Even though Volendam had arguably the best docking spot in the world, with two days in Shanghai we wanted to see something more than the hustle & bustle, and mind-boggling skyline of the city. So on our second morning we took a bus about an hour out of town to the ancient water city of Zhujiajiao.
This not only gave us a chance to see a small slice of the Chinese countryside, it allowed us to see just how huge Shanghai actually is. Even though they are mostly stacked up in high-rise apartment buildings, twenty-four million people take up some space.
But in due time the scenery changed to small groups of farms, and soon we began seeing canals.
Zhujiajiao is one of many small cities in China that are built along canals, water towns where transportation mainly involves feet and boats.
And getting around on foot means bridges, at least thirty-six of them, which are a big part of the city’s character.
The first one we crossed, Fangsheng Bridge, is the longest and tallest of them, but built in 1571 it is far from the oldest. It is known as the Setting-free Bridge because beneath it women sell goldfish and turtles just waiting to be released from their plastic bags.
The idea is to score some karma points for doing a good deed by setting them free.
No word on whether points are deducted for catching them in the first place.
On the other side of the bridge we were anything but set free, we were more like knocked back by an overwhelming stench that smelled very much like a rotting carcass.
Wow! Was it the water? Actually a dead animal left to decay? What could this be? The answer turned out to be the last thing we would have ever thought, food.
Chòu dòufu, fermented tofu, that was being cooked up in front of a little shop.
The idea is that the tofu is allowed to ferment in a seasoned brine for a while, sometimes months, to develop its pungent aroma, and a flavor the we were not about to experience (and we’re not wusses, we eat a lot of strange food).
We can only guess, but it seemed that grilling the stuff was really bringing out the nostril-stinging stink.
However, it also seemed to serve as a great advertisement, because flocks of school children made a beeline for the shop as soon as classes let out.
Ah yes, incredibly vile-smelling rotten soybean curd, the perfect after school snack.
We were eager to delve deeper into the city — not to mention escape the offensive odor — so we made our way over to the other side of the canal and into the narrow streets of the oldest part of the town.
The original settlement was founded around 1,700 years ago and recently it has become very popular with tourists so some of the historic charm has been overrun.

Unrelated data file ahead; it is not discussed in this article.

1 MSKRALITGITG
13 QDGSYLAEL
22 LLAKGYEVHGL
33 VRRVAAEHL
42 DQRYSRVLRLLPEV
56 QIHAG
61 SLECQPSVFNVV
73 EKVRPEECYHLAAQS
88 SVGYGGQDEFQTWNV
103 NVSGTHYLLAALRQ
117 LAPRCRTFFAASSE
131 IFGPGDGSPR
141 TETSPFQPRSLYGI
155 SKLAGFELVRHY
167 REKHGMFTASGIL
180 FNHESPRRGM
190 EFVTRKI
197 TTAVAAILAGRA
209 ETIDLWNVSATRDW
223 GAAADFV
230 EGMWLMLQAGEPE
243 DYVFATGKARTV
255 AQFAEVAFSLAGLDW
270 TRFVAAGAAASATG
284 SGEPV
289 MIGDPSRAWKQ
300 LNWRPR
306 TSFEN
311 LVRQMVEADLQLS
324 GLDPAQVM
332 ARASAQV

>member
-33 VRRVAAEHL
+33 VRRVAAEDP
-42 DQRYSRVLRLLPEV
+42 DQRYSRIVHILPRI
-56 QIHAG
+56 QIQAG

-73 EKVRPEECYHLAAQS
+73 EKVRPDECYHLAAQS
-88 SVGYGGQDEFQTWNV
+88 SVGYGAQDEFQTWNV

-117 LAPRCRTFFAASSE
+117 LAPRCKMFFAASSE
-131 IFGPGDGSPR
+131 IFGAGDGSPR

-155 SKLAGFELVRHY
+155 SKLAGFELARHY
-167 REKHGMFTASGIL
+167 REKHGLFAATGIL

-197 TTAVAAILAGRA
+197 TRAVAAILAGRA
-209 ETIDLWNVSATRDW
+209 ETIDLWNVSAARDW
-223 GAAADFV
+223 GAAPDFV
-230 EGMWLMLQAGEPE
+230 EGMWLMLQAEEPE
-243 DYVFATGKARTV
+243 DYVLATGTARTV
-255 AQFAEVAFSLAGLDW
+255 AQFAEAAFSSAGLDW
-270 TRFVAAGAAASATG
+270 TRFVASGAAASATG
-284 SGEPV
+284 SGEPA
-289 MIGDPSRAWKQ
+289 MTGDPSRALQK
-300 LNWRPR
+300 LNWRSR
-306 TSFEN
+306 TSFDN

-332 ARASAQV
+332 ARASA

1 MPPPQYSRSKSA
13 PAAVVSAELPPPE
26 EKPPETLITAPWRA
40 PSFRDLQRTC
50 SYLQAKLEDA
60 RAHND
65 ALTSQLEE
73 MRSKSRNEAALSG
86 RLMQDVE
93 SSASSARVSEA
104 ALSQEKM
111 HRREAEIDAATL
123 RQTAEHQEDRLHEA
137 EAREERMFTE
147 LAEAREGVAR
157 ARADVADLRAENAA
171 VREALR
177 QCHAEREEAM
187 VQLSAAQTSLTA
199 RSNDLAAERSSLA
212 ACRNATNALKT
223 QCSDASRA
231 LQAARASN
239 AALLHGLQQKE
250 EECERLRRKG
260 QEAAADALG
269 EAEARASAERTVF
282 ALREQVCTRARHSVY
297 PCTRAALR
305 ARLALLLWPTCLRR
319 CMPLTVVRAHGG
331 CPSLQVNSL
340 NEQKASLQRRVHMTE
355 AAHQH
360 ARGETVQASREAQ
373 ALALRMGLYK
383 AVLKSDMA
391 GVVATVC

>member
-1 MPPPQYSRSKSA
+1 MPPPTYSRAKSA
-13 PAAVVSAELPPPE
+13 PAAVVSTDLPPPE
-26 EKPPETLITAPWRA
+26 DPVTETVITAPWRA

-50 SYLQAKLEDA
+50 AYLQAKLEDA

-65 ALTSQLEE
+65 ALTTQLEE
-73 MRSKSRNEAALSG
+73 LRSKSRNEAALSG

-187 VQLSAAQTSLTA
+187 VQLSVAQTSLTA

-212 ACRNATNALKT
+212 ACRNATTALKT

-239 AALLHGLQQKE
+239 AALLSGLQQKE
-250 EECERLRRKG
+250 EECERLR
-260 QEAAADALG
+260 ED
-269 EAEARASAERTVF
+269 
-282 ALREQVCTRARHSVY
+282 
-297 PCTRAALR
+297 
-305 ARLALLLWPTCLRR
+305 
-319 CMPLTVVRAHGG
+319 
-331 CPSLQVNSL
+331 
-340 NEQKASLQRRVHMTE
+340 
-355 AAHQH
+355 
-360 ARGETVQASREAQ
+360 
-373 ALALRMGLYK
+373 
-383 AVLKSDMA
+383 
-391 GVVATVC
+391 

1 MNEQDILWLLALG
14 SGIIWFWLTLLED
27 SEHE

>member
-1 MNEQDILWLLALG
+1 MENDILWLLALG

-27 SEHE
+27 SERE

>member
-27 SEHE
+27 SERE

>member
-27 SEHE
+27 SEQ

Two of the main attractions had issues with this, the old Post Office and the Tongtianhe Pharmacy. Both date back to the Qing Dynasty, over a century ago, and were quite interesting, but extremely crowded.
We were herded through the post office fairly swiftly, but caught a little history of postal service in China which, according to the signs, has been delivering for over three thousand years.
The pharmacy was slightly less packed and unlike the post office it is still open for business so they must try to accommodate real customers along with us gawkers.
Most of the medicines were hidden away in drawers and jars, but there were a few strange remedies on display.
Most notably, what exactly is pickled snake and ginger root used to treat?
As with most tourist destinations we discovered two things:
The farther in we wandered, away from the initial crowds, the more authentic it got.
And it’s not Disneyland. It might have felt like a fantasy, but real people live in Zhujiajiao — around 60,000 — and they go about their day-to-day lives just like anywhere else.
Away from the typical tourist restaurants near the entrance, we found vendors selling lotus root stuffed with rice and cooked in honey, BBQ pork shanks, and one of our favorites, zongzi – rice and meat wrapped in bamboo, lotus, or banana leaves.
We snacked and walked until we managed to get ourselves fairly lost.
By backtracking we found our way to the main canal and decided to return by boat to where we started. After all, we couldn’t truly experience a water town without getting on the water.
Not unlike the gondolas in Venice, these were reminiscent of the old boats that carried passengers for centuries, but now are used almost exclusively by tourists.
That’s OK, the view from the water — and riding under the bridges — was more than worth any embarrassment of not looking to be properly seasoned travelers.
Our perspective was surprisingly different from the canal. In fact, we hadn’t even noticed the city’s two temples while walking but from the water the Taoist City God Temple, and The Yunjin Buddhist Temple dominated our views.
WATCH: Feel the sights and sounds of
As we were heading back to the bus we encountered quite a crowd gathered around a small storefront.
Oh no, not the stinky tofu again!
It wasn’t, folks were gathering for a taste of something much sweeter, and downright artistic.
A young man was making lollipops in shapes from the Chinese zodiac out of melted sugar. His skill and speed were wildly impressive.
WATCH: The artist in action!
Almost effortlessly he poured the molten mixture out onto a marble slab in elaborate designs, gave them a few moments to cool, and handed them out to his audience of customers. Looked like one heck of a business to us.
But then what do we know? Folks’ll line up to buy fried putrid soybean curd too.
David & Veronica, GypsyNester.com